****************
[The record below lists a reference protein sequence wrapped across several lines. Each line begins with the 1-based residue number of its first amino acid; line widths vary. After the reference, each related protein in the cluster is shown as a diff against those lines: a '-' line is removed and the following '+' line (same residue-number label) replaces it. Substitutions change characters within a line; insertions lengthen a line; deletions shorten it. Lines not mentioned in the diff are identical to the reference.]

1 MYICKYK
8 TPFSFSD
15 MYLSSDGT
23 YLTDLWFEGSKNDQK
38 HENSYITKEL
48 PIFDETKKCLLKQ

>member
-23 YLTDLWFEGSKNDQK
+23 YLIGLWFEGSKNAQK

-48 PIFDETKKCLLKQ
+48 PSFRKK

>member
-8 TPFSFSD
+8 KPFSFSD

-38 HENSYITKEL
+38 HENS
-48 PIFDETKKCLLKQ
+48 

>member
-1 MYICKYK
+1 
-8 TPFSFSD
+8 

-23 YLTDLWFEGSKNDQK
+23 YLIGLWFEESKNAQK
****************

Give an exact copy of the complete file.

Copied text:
[The record below lists a reference protein sequence wrapped across several lines. Each line begins with the 1-based residue number of its first amino acid; line widths vary. After the reference, each related protein in the cluster is shown as a diff against those lines: a '-' line is removed and the following '+' line (same residue-number label) replaces it. Substitutions change characters within a line; insertions lengthen a line; deletions shorten it. Lines not mentioned in the diff are identical to the reference.]

1 MYICKYK
8 TPFSFSD
15 MYLSSDGT
23 YLTDLWFEGSKNDQK
38 HENSYITKEL
48 PIFDETKKCLLKQ

>member
-23 YLTDLWFEGSKNDQK
+23 YLIGLWFEGSKNAQK

-48 PIFDETKKCLLKQ
+48 PSFRKK

>member
-8 TPFSFSD
+8 KPFSFSD

-38 HENSYITKEL
+38 HENS
-48 PIFDETKKCLLKQ
+48 

>member
-1 MYICKYK
+1 
-8 TPFSFSD
+8 

-23 YLTDLWFEGSKNDQK
+23 YLIGLWFEESKNAQK